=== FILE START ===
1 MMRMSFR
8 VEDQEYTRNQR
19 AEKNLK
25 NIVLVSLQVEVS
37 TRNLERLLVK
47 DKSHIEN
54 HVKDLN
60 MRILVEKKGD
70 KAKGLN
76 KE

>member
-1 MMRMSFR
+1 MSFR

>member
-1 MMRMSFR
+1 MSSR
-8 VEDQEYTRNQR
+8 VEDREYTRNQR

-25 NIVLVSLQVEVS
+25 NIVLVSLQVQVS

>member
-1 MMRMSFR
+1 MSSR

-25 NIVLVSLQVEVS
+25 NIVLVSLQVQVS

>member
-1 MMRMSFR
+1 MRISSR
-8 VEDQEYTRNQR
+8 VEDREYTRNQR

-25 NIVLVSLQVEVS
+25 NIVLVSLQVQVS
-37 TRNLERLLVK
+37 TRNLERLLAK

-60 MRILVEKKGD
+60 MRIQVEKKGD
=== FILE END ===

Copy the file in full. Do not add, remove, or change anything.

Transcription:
1 MMRMSFR
8 VEDQEYTRNQR
19 AEKNLK
25 NIVLVSLQVEVS
37 TRNLERLLVK
47 DKSHIEN
54 HVKDLN
60 MRILVEKKGD
70 KAKGLN
76 KE

>member
-1 MMRMSFR
+1 MSFR

>member
-1 MMRMSFR
+1 MSSR
-8 VEDQEYTRNQR
+8 VEDREYTRNQR

-25 NIVLVSLQVEVS
+25 NIVLVSLQVQVS

>member
-1 MMRMSFR
+1 MSSR

-25 NIVLVSLQVEVS
+25 NIVLVSLQVQVS

>member
-1 MMRMSFR
+1 MRISSR
-8 VEDQEYTRNQR
+8 VEDREYTRNQR

-25 NIVLVSLQVEVS
+25 NIVLVSLQVQVS
-37 TRNLERLLVK
+37 TRNLERLLAK

-60 MRILVEKKGD
+60 MRIQVEKKGD